I think it worth pointing out at this point that I myself am not a demographer, but an economist, so in that sense I too am an amateur. I simply decided that macroeconomics as I understood it made no sense if you didn't build systematic demographic parameters into the models, and that I needed to understand more.

Demography does get hellishly complicated once you move beyond the basics though. Try the distinction between stable and stationary populations, and try googling around the name "Keyfitz" and "population momentum". That should get you through to the heart of some of the issues.

"In fact, there's no way Mexico and its neighbors in Central America will be able to continue to provide the 1.5 million new migrants needed yearly in the US."

Yep, well I think this is just the point. Basically, aside from Africa the stocks can dry up very quickly.

I mean, looking at what we are seeing, within a decade or so I guess. You need to look at the rates of growth and demand for labour in the emerging economies, this is really the whole point behind this post. Sounth India is now receiving lots of migrants from Bangladesh, while Central India still is able to attract people from the north.

But with fertility steadily dropping everywhere, and with "catch up" growth accelerating all over the place......

"The US will be looking elsewhere, which will make it difficult for Europe to attract qualified Indians, Africans Chinese, etc..."

The thing is developed econonomies need both qualified and unqualified, whether these be the US or Europe or elsewhere.

If you look at the US flows there are the H1Bs, but then there are also a very large number of "irregulars".

If the irregular group stopped suddenly, the wages of unskilled workers would start to rise steadily, and then Bernanke would have a very hard time of it fighting both inflation and recessions, as and when they arise.

With skilled workers the problem will be even worse globally at some point, since it is harder to increase capacity for these in the short term.

So yes, basically the US, Europe and parts of Asia are going to be competing fiercely for qualified labour, and this will in all probability push the price right up.

Basically it is nice to be the scarce resource in an auction.

Anonymous said...

Thanks EH: The US political class hasn't come to terms with the fact that we need lots of skilled and unskilled labor.

My friends in construction tell me that irregular help of the type found at the Home Depot parking lot has become very pricey; at least $10 per hour (plus breakfast and lunch), which is well above the minimum wage.

As an investor in tech companies, I can also tell you that skilled labor is in very short supply. Ditto for the healthcare sector, where grandiose political plans are crashing against the shores of personnel shortages. For example, Massachusetts enacted a universal health care plan which brought 500,000 uninsured individuals into the system. Problem: they can't find primary care physicians because there aren't any enough.

And yet, these issues haven't prompted changes in Washington. I believe the US could adjust its visa policies such that large numbers of skilled Europeans could be coaxed across the pond. And yet, it's easier for the Dutch engineer or the British biologist to get to Canada or Australia.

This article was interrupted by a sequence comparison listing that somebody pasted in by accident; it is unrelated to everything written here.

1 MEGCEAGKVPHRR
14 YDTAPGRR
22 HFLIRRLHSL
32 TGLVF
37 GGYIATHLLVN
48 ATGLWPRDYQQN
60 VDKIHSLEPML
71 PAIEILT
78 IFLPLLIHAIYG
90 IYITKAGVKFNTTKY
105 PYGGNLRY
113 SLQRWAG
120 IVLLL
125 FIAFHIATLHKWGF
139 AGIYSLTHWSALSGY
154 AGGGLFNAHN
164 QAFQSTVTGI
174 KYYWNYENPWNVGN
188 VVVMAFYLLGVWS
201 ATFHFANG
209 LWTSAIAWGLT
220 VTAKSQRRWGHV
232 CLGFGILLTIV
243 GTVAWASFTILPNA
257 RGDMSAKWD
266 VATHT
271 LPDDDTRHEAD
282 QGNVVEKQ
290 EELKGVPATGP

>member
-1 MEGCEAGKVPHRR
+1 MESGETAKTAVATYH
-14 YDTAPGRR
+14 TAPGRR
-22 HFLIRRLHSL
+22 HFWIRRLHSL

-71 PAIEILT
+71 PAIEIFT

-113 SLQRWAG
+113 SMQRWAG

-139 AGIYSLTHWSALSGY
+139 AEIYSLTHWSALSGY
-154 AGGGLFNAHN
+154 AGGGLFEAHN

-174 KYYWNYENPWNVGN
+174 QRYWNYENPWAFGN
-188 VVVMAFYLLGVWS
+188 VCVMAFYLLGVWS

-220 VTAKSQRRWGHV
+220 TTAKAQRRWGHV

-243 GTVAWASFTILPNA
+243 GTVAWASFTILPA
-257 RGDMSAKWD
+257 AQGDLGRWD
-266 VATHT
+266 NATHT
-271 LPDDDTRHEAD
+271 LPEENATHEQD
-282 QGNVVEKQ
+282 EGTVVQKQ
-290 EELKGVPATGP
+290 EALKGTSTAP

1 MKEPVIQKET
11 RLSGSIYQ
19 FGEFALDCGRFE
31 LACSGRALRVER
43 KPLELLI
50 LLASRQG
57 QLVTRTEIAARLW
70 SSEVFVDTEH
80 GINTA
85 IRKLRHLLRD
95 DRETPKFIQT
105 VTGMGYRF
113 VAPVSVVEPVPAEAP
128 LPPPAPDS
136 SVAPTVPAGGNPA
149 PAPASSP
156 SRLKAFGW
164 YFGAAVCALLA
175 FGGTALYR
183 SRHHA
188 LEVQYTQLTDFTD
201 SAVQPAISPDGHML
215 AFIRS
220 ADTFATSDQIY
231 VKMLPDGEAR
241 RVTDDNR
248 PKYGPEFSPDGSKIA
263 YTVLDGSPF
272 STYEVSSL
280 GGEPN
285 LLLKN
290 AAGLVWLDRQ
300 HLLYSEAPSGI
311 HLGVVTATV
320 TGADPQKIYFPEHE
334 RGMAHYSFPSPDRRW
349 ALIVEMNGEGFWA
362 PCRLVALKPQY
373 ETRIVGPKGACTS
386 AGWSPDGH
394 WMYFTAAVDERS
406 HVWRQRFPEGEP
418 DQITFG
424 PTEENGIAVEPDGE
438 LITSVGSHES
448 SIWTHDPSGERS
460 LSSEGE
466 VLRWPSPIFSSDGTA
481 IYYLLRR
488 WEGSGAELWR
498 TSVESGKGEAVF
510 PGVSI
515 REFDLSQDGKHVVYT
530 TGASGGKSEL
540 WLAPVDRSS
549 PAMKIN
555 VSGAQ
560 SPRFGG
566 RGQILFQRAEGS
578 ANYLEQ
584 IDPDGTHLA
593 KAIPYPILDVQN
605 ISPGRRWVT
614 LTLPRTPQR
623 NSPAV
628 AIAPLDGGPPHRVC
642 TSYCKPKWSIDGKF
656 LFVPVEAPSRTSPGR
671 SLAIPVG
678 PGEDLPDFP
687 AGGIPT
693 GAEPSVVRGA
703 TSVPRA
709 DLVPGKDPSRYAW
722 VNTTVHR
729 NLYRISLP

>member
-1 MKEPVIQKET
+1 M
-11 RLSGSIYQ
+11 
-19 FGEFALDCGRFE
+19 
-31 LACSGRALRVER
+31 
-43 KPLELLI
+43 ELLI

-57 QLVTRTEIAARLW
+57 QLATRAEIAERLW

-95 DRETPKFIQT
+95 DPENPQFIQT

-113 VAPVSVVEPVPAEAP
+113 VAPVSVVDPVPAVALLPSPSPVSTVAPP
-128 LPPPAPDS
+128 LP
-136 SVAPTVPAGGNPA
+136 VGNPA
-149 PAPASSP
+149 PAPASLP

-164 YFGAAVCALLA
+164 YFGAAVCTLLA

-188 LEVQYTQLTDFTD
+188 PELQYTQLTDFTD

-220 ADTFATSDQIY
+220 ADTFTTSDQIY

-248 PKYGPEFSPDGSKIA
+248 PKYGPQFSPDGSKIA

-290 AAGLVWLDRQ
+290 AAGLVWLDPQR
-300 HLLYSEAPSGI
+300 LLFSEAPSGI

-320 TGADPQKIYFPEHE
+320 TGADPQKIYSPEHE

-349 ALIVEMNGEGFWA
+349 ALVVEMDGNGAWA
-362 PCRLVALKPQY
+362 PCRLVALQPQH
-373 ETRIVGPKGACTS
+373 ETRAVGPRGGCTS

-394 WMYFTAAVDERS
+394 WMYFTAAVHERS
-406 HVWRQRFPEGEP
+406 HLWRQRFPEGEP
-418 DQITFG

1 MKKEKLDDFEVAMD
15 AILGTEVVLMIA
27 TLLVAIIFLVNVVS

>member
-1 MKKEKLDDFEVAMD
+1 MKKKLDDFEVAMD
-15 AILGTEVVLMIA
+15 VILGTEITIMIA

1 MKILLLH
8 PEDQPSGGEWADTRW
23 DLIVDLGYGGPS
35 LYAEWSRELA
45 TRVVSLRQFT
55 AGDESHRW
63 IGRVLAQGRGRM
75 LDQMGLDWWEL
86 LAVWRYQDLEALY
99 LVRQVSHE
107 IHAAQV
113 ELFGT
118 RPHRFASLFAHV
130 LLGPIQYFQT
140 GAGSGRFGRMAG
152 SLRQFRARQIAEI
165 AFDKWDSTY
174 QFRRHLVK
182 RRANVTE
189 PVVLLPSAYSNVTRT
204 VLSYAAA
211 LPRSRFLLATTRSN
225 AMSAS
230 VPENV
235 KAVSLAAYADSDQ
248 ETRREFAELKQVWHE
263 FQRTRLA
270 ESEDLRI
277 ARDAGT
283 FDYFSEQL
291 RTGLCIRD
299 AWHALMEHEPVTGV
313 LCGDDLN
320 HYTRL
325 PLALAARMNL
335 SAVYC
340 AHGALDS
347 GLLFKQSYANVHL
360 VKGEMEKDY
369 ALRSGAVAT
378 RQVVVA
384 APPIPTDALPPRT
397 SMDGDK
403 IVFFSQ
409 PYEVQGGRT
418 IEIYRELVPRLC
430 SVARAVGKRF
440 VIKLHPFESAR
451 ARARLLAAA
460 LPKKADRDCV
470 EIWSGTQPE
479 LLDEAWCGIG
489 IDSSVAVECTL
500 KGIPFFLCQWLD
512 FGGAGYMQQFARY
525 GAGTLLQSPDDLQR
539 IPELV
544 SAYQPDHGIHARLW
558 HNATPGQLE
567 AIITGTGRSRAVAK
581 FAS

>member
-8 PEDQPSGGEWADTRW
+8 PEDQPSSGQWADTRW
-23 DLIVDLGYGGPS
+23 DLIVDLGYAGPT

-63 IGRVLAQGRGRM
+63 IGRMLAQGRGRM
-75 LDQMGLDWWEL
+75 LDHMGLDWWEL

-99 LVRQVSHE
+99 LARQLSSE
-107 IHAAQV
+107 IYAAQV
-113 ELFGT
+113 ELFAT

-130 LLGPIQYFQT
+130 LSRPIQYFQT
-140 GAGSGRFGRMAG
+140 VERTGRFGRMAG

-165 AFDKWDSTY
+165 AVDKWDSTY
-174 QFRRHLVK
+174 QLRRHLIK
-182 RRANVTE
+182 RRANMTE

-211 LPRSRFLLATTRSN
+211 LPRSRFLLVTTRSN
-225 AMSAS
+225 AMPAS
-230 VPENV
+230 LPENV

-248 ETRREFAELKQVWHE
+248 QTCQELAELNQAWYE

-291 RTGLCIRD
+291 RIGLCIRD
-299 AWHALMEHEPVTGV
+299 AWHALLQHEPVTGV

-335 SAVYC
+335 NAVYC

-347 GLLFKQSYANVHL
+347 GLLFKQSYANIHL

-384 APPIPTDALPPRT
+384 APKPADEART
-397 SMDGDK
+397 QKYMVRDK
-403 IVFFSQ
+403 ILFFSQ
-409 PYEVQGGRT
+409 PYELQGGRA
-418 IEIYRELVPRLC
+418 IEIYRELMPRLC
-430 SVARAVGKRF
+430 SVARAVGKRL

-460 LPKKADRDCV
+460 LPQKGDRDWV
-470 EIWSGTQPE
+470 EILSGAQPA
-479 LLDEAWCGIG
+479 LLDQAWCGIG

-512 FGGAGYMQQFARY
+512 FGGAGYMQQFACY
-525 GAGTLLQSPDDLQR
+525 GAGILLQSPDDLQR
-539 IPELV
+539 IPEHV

Anonymous said...

anon: The US can and does attract significant numbers of skilled workers from Western Europe already. But given that Western Europe is at a similar level of economic development to the US, there isn't the same economic incentive to move you see with Latin America. Given the demographics, European governments might be expected to do all they could to encourage these workers to stay, and the supply of 'surplus' labour is limited to non-existent. The US might be able to squeeze more out here, but not much more. The biggest draw seems to be that the US's more unequal distribution of income means high-earning workers can earn even higher salaries in the US, but on the other hand this has the effect that middle- and low-earning workers would tend to feel worse off in the US than in France or Germany, once you factor in social benefits like healthcare.

In any case, this is something of a zero-sum game. The 'brain drain' has long been a topic of conversation across Europe, the problem being not so much the size of the flows as the net effect: with a few possible exceptions such as the UK or Switzerland, European countries are running a substantial 'skilled migration deficit' with respect to the US, with few Americans arriving to replace the Europeans who are leaving, and it's one most of them simply cannot afford. The impact on the academic world has been particularly massive, but it's happening across the highly-skilled spectrum. Migration is only going to help 'smooth out' the world's demographic imbalances if people migrate from higher-fertility countries to lower-fertility ones. But the fact that there is a strong westward current all the way across a zone stretching from Siberia to California (and I don't mean via the Pacific) is actually working to reinforce the imbalances there.

Anonymous said...

If the average age of first childbirth in the Ukraine is 23, they're still below the average age England had in Victorian times, over a century ago.

Apparently they're also short of the rate of women who never give birth of Victorian England.

Anonymous said...

"and everyone has accepted that Russia, like the US, needs from one to two million people a year just to keep afloat"

-- this is rather odd, since Russia has a TFR of 1.38, and a life expectancy of 65 or so, both still falling.

While the US has a TFR of 2.09, and a life expectancy of 78, both currently rising.